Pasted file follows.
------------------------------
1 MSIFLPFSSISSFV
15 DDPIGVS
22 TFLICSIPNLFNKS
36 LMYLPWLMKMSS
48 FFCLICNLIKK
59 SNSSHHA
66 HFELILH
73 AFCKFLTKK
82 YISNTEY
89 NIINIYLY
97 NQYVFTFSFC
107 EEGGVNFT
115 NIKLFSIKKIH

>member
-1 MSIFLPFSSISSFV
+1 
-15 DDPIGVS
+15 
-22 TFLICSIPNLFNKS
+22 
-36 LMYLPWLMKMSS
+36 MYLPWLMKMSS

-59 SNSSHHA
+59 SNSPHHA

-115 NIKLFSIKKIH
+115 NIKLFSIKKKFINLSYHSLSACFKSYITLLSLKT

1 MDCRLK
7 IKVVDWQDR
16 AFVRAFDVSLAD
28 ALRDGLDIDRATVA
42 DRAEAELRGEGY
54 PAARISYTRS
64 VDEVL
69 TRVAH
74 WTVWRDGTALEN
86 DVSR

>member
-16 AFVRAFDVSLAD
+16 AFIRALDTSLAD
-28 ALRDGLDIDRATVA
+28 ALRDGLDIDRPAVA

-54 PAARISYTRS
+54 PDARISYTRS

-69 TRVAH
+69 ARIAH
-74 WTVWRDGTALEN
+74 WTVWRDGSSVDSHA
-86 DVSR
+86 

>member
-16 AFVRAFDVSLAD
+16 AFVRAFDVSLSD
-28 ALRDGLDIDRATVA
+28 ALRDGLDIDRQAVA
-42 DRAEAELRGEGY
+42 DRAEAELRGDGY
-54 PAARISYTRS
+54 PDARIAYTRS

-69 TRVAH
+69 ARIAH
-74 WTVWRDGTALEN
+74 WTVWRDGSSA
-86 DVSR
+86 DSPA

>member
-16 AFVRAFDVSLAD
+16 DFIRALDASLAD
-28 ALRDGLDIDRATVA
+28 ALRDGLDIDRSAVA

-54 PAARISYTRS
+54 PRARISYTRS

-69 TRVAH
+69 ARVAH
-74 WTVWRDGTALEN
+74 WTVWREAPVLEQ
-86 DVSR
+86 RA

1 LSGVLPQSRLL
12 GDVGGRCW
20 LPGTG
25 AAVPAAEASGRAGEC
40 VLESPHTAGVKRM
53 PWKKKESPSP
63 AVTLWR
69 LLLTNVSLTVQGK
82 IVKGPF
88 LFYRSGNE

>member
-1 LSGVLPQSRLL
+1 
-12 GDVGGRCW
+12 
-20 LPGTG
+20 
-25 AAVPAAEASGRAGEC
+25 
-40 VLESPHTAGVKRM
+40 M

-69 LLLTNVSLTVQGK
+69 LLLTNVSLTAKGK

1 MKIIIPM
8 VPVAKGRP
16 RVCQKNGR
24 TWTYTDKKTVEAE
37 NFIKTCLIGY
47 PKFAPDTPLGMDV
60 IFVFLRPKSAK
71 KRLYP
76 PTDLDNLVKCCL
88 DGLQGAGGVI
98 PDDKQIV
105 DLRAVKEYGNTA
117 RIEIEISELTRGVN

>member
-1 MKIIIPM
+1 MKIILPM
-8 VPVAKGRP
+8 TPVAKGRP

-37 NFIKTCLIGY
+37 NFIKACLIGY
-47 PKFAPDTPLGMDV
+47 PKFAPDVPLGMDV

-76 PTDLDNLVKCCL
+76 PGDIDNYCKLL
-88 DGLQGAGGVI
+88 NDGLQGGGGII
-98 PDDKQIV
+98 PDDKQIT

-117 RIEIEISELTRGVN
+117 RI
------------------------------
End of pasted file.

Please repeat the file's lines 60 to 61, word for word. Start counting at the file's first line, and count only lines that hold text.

+69 ARIAH
-74 WTVWRDGTALEN